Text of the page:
COMMONWEALTH OF KENTUCKY VS. MCKINNEY (BRITTANY), ET AL.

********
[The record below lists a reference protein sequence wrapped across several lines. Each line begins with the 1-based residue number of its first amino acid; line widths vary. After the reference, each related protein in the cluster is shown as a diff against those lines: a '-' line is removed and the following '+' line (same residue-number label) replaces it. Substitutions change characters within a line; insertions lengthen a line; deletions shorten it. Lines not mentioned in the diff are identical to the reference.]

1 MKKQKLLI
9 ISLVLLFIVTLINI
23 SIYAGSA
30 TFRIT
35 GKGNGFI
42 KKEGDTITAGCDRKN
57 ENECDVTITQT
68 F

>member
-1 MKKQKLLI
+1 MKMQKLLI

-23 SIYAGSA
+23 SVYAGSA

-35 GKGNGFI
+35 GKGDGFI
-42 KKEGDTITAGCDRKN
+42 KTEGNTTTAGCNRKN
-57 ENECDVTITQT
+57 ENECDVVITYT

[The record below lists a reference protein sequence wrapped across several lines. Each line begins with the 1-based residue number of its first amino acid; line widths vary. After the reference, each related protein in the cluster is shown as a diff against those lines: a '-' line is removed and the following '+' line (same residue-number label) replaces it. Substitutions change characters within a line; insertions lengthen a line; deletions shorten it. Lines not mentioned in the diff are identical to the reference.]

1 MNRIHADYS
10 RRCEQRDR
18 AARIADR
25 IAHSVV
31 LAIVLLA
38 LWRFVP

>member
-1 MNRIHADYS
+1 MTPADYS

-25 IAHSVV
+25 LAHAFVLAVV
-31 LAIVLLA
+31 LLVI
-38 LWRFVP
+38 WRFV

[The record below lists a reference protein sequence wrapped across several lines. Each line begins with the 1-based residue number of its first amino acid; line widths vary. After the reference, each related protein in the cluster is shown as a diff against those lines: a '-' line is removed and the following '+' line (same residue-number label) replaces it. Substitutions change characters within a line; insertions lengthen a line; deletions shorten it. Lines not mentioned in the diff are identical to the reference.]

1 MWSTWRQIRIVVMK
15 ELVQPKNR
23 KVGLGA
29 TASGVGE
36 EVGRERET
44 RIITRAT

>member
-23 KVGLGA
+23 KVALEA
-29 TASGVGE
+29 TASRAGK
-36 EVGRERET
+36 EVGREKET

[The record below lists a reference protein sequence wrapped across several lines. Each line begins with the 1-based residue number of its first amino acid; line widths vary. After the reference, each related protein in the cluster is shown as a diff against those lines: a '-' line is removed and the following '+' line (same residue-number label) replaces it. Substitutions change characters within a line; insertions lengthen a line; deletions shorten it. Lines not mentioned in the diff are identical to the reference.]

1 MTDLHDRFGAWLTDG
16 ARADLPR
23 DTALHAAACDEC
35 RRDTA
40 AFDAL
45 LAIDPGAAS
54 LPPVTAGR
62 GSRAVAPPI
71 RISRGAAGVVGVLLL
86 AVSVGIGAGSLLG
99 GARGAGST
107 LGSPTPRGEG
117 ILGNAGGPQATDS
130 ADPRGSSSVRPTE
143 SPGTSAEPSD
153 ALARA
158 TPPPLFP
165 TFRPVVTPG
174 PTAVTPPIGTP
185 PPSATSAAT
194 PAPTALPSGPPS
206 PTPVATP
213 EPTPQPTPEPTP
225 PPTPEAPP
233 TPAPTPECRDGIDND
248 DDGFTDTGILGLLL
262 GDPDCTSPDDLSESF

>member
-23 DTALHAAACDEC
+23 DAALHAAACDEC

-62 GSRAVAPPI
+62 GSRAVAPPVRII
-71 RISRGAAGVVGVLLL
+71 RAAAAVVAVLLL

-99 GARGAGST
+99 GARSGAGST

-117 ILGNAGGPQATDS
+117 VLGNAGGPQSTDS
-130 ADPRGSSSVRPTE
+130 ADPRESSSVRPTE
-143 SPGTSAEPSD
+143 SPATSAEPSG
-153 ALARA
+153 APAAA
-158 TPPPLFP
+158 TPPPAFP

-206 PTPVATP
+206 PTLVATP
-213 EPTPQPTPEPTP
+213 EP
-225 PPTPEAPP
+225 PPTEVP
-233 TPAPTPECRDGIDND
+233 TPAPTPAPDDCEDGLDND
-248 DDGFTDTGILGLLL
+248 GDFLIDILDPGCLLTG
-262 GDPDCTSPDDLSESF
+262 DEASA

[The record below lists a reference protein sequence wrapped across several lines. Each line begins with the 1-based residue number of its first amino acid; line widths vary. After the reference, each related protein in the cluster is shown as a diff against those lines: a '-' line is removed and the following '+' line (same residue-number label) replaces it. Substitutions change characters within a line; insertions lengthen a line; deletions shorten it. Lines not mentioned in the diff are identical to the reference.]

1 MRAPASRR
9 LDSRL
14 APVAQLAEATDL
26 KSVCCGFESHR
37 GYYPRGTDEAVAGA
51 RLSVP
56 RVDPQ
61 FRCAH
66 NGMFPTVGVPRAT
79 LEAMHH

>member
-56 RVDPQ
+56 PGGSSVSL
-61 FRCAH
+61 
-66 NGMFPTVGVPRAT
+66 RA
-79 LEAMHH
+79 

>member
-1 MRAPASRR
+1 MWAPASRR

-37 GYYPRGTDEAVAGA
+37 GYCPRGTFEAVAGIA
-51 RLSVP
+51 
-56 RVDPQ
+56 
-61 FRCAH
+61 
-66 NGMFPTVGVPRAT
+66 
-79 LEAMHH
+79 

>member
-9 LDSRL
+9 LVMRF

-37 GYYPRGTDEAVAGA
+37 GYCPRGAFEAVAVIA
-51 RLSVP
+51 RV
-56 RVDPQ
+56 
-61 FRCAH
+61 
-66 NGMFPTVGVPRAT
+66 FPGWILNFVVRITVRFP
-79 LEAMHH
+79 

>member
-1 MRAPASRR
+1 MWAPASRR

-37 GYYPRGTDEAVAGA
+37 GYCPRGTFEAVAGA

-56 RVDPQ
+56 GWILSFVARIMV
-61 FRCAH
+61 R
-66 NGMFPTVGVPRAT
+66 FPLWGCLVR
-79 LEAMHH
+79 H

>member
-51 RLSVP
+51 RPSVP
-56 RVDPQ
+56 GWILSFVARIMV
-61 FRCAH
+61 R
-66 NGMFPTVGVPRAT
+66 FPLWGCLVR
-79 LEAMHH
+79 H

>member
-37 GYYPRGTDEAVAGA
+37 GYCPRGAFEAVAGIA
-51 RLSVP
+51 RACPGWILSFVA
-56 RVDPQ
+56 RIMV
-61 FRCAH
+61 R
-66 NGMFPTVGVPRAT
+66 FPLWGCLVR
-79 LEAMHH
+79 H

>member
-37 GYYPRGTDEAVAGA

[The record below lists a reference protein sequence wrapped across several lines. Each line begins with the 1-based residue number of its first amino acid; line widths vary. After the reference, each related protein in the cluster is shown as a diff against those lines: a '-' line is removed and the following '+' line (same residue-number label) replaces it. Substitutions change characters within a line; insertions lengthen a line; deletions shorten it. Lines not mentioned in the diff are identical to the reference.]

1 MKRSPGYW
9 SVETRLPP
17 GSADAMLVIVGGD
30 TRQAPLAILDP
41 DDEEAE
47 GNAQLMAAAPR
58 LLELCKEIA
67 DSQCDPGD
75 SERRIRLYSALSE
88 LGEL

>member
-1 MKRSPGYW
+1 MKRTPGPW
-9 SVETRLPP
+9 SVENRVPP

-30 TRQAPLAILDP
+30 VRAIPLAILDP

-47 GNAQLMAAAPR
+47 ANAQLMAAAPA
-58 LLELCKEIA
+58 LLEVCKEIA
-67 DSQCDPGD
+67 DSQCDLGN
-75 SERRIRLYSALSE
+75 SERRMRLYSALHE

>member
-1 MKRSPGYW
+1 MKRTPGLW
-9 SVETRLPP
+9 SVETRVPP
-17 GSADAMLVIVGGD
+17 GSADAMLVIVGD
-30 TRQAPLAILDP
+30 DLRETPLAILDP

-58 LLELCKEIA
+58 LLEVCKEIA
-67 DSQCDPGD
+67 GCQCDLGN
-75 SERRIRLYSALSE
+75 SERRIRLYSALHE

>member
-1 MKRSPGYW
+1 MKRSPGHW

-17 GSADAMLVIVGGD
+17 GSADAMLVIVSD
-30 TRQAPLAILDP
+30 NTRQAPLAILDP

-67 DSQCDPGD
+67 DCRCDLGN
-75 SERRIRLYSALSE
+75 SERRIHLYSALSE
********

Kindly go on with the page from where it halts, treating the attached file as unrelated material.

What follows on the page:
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RENDERED: SEPTEMBER 5, 2008; 10:00 A.M. NOT TO BE PUBLISHED Commonwealth of Kentucky Court of Appeals NO. 2007-CA-000999-MR COMMONWEALTH OF KENTUCKY v. APPELLANT APPEAL FROM FAYETTE CIRCUIT COURT HONORABLE PAMELA R. GOODWINE, JUDGE INDICTMENT NO. 06-CR-01212-01 AND 06-CR-01212-02 BRITTANY MCKINNEY and JAMES PRATER APPELLEES OPINION AFFIRMING IN PART, REVERSING IN PART AND VACATING AND REMANDING IN PART ** ** ** ** ** BEFORE: NICKELL AND THOMSON, JUDGES; ROSENBLUM,1 SPECIAL JUDGE. ROSENBLUM, SPECIAL JUDGE: The Commonwealth of Kentucky appeals the May 7, 2007, opinion and order of the Fayette Circuit Court granting Brittany McKinney’s and James Prater’s motions to suppress evidence seized from their 1 Retired Judge Paul W. Rosenblum sitting as Special Judge by assignment of the Chief Justice pursuant to Section 110(5)(b) of the Kentucky Constitution. vehicle as well as any statements made by McKinney and Prater.2 We affirm in part, reverse in part and vacate and remand in part. On April 27, 2006, Detective David Bradley, a police officer with the University of Kentucky police department, was contacted by an anonymous caller regarding possible drug activity at some apartments on campus. A few hours later the caller, David Wickstrom, called Bradley again and made arrangements to meet him to discuss the allegations. Wickstrom and his girlfriend, Angelica Lea, met with Bradley and provided him with the following information: Lea lived with McKinney; Lea knew McKinney and her boyfriend used drugs; Lea and Wickstrom had observed McKinney possessing plastic baggies earlier in the day; Lea and Wickstrom had observed a high volume of traffic in and out of the apartment; Lea and Wickstrom saw McKinney and Prater exchange duffel bags earlier that day and Lea and Wickstrom suspected McKinney and Prater of drug trafficking; and Prater and McKinney drove a blue vehicle. After Lea gave Bradley permission to search her bedroom and the apartment common areas, Bradley contacted Detective McPhearson to meet him at the apartment. McPherson is a narcotics investigator and drug dog handler. When Bradley arrived at the apartment complex, he saw Wickstrom pointing to a blue car containing a man and a woman. Wickstrom then told Bradley “that’s the vehicle there.” Bradley decided to follow the vehicle. Bradley would later testify that he Although Prater contends that he made no statements that would warrant suppression, we note that the trial court’s order suppressed the statements, if any, made by both McKinney and Prater. 2 -2- believed the driver of the blue vehicle recognized his vehicle as a police vehicle because it sped through the parking lot at a high rate of speed, approximately 30 miles per hour, despite speed bumps and the posted speed limit of 15 miles per hour. When McPhearson approached the apartment complex, he saw Bradley’s vehicle following another vehicle and saw Bradley point to the blue vehicle. McPhearson then turned his vehicle around and attempted to catch up to Bradley. Bradley would later testify that he initiated his car’s emergency equipment and cut off the blue car being driven by Prater because he felt that Prater was trying to get away from him. Bradley got out of his vehicle and displayed his badge. Bradley testified that Prater was making “furtive movements” with his hands.3 Concerned that Prater might have a weapon, Bradley drew his gun and ordered Prater and McKinney out of the car. Bradley testified that he conducted a pat down for weapons4 and placed them on the side of the road. The testimony of the parties is conflicting as to whether or not Prater or McKinney were handcuffed. Bradley also visually checked the front seat and the front console area for weapons. A few moments after the vehicle was stopped, Detective McPherson arrived. He ran “Gus” the drug dog around the car and Gus alerted at the passenger side of the car. The vehicle was searched and McPherson discovered cocaine in McKinney’s purse, which was located on the floor of the vehicle. McKinney claimed that the cocaine was not hers and had been placed in her purse 3 4 McKinney would later testify that Prater was hiding drugs in McKinney’s purse. It is unclear whether Bradley conducted the pat down on both parties or only on Prater. -3- by Prater. McPherson also found marijuana in the vehicle. McKinney and Prater were then arrested and taken to the University of Kentucky police headquarters. McPherson testified that he read McKinney her Miranda rights from a card that he carried and that she waived them. Bradley also testified that before he interviewed McKinney he inquired if she remembered her rights and she stated that she did. McKinney testified the police never read her rights to her. McKinney and Prater each filed motions to suppress evidence obtained from the search of the car they were traveling in at the time of their arrest and any statements taken from them after their arrest.5 Both parties argued that the search of the vehicle was made without a warrant, without probable cause, without consent and therefore in violation of their constitutional rights. The trial court found that the search was unlawful and suppressed the evidence seized from the vehicle as well as any statements made by both Prater and McKinney, if any, following their arrest. This appeal followed. On appeal, the Commonwealth argues that the trial court erred in suppressing the evidence because there was reasonable suspicion to make an investigatory stop of the vehicle based upon the citizen informants’ and the officer’s observations. The Commonwealth also argues that there were grounds for a valid traffic stop and whether or not the stop was pretextual is irrelevant. Because only McKinney’s record was submitted to this Court, we were only able to confirm the requests made in McKinney’s motion to suppress. The information regarding Prater’s motion to suppress is taken from the May 7, 2007, opinion and order of the Fayette Circuit Court. 5 -4- When reviewing a trial’s courts admission or suppression of evidence, the Court utilizes a two-part evaluation. Factual findings are conclusive if they are supported by substantial evidence. RCr 9.78.6 See also Morgan v. Commonwealth, 189 S.W.3d 91 (Ky. 2006). The trial court’s application of the law to the facts is reviewed de novo. Commonwealth v. Neal, 84 S.W.3d 920, 923 (Ky. 2002). The Commonwealth first argues that there was reasonable suspicion to make an investigatory stop of the car based upon the citizen informants’ and the officer’s observations. The Fourth Amendment to the United States Constitution prohibits unreasonable searches and seizures. There are three types of interaction between police officers and citizens: consensual encounters, temporary detentions typically referred to as Terry stops, and arrests. Baltimore v. Commonwealth, 119 S.W.3d 532, 537 (Ky.App. 2003). A Terry stop is an investigatory stop which is merely a temporary detention of the citizen so as to enable the police officer to complete his investigation without fear of violence or physical harm. Commonwealth v. Whitmore, 92 S.W.3d 76, 79. The purpose of the limited search is to allow the officer to pursue the investigation without fear of violence, not to discover evidence of a crime. Id. The protection against unreasonable search and seizure, as provided by the Fourth Amendment, applies only to Terry stops and arrests. Baltimore, 119 S.W.2d at 537. Evaluation of the legitimacy of an investigative stop involves a two-part analysis. First, whether there is a proper basis for the stop based on the police officer's awareness of specific and articulable facts giving rise to 6 Kentucky Rules of Criminal Procedure. -5- reasonable suspicion. Second, whether the degree of intrusion was reasonably related in scope to the justification for the stop. Baltimore v. Commonwealth, 119 S.W.3d 532, 538 (Ky.App. 2003). Courts should consider the totality of the circumstances in determining if police had such a reasonable and articulable suspicion. United States v. Arvizu, 534 U.S. 266, 122 S.Ct. 744 (2002). The Commonwealth outlines multiple factors which it claims gave Bradley a reasonable and articulable suspicion that McKinney and Prater had committed or were about to commit a crime. Those factors are: Lea said she knew McKinney and Prater used cocaine; Bradley verified that Lea roomed with McKinney; Lea and Wickstrom stated that there was a high volume of people in and out of the apartment; Lea and Wickstrom stated that McKinney and Prater had exchanged duffel bags that morning; Lea and Wickstrom witnessed McKinney and Prater with plastic baggies the day of the arrest; Lea and Wickstrom had stated that McKinney and Prater drove a blue car before Bradley encountered McKinney and Prater; Wickstrom indicated to Bradley that the blue car leaving the apartment parking lot was that belonging to McKinney and Prater, and the driver of the car acted suspiciously, as if trying to avoid an encounter with the police, by leaving the apartment parking lot at a high rate of speed. The Commonwealth argues that an identified informant is entitled to a greater presumption of reliability and thus provides a reliable basis for reasonable -6- suspicion to warrant an investigatory stop. In support of this argument, the Commonwealth cites Commonwealth v. Kelly, which held, in relevant part: [i]n cases involving identifiable informants who could be subject to criminal liability if it is discovered that the tip is unfounded or fabricated, such tips are entitled to a greater “presumption of reliability” as opposed to the tips of unknown “anonymous” informants (who theoretically have “nothing to lose”). Commonwealth v. Kelly, 180 S.W.3d 474, 477 (Ky. 2005) (citation omitted). In the case at bar, Wickstrom and Lea were citizen informants who met in person with Bradley. Furthermore, they were in a position to observe the activity which they described to Bradley and they had also previously described the blue car that Prater and McKinney were operating. Lastly, Bradley believed that his police vehicle had been recognized by Prater and McKinney, resulting in them speeding away. Based upon the totality of the circumstances, we hold that there was reasonable suspicion to justify the investigative stop. See Kelly, Id. See also Commonwealth v. Priddy, 184 S.W.3d 501 (Ky. 2005). We must next consider whether the degree of intrusion was reasonably related in scope to the justification for the stop. For the following reasons, we hold that it was. The use of a dog to sniff the outside of a vehicle for drugs during a lawful stop that reveals no information other than the location of an illegal substance does not violate the Fourth Amendment. Illinois v. Caballes, 543 U.S. 405,409, 125 S.Ct. 834, 838 (2005). When conducting an investigatory stop, a court may consider “whether the police diligently pursued a means of -7- investigation that was likely to confirm or dispel their suspicions quickly.” United States v. Sharpe, 470 U.S. 675, 686, 105 S.Ct. 1568, 1575 (1985). The lapse of time between the stop of the vehicle and the utilization of the dog was no more than two minutes. Longer detentions have been upheld when police have performed a diligent investigation after a stop. Id. at 687 . The Kentucky Supreme Court has also held: the right to make an arrest or investigatory stop necessarily carries with it the right to use some degree of physical coercion or threat thereof to affect it. This is because there is a substantial law enforcement interest in preventing the flight of a suspect in the event that incriminating evidence is found, in protecting the safety of the officers, and in the orderly completion of the search which is facilitated by the presence of the suspects. Williams v. Commonwealth, 147 S.W.3d 1,6 (KY. 2004) (internal citation omitted). See also Taylor v. Commonwealth, 182 S.W.3d 521 (Ky. 2006) (holding that briefly handcuffing and detaining until the completion of an investigation constituted a seizure but not an arrest). Bradley testified that he drew his gun because he suspected that Prater and McKinney were trafficking drugs and also because Prater moved suspiciously after being stopped. Thereafter Gus alerted to the presence of narcotics, creating probable cause to search making a search warrant unnecessary. Johnson v. Commonwealth, 179 S.W.3d 882, 886 (Ky.App. 2005). It was not until the vehicle was searched and the drugs were discovered that Prater and McKinley were arrested. We find that Detective Bradley acted reasonably during the brief time that it took for him to ensure his safety, prevent -8- the flight of Prater and McKinley and complete his search in an orderly fashion. Accordingly we hold that the degree of intrusion was reasonably related in scope to the justification for the stop. The Commonwealth next argues that there were also grounds for a valid traffic stop and that it does not matter whether the stop was pretexual. In support of its finding that the traffic stop was not valid, the trial court cited several reasons: the speed bumps in the apartment parking lot would have precluded speeding; Bradley failed to initiate his vehicle’s emergency equipment at the time he alleges that Prater sped away from him; the time of day and high volume of traffic most likely made speeding difficult if not impossible; McPherson was unable to get any closer to Bradley than five to six cars away due to the heavy traffic; Bradley failed to request personal identification, registration or insurance from Prater or McKinney; and Bradley failed to issue a citation for speeding, fleeing or evading, or excessive window tinting (McKinney acknowledged excessive window tinting). The trial court is vested with the discretion to determine the credibility of witnesses and draw reasonable inferences from their testimony. Commonwealth v. Whitmore, 92 S.W.3d 76, 78 (Ky. 2002) see also RCr 9.78. We hold that substantial evidence supports the trial court’s findings that this was not a valid traffic stop. The trial court order further suppressed any statements made by either Prater or McKinney. McKinney’s request to suppress these statements7 relied 7 Again, it is unclear to this Court whether Prater also moved to suppress any statements. If so, then these instructions would be applicable to him as well. -9- heavily on her argument that she was never given her Miranda warnings. See Miranda v. Arizona, 384 U.S. 436, 444-445, 16 L.Ed.2d 694, 707, 86 S.Ct. 1602 (1966). Our review of the trial court’s order reveals that the issue of whether or not the Miranda warnings were ever issued was never resolved. Accordingly, this portion of the trial court’s order is vacated and remanded for additional findings. Should the trial court determine that Miranda warnings were given, there must also be a determination made by the trial court as to the voluntariness of McKinney’s statements. For the foregoing reasons, the May 7, 2007, opinion and order of the Fayette Circuit Court is affirmed in part, reversed in part, and vacated and remanded in part in conformity with this opinion. ALL CONCUR. BRIEFS FOR APPELLANT: BRIEF FOR APPELLEE: Jack Conway Attorney General of Kentucky Bernard Pafunda Lexington, Kentucky James C. Shackelford Assistant Attorney General Frankfort, Kentucky -10-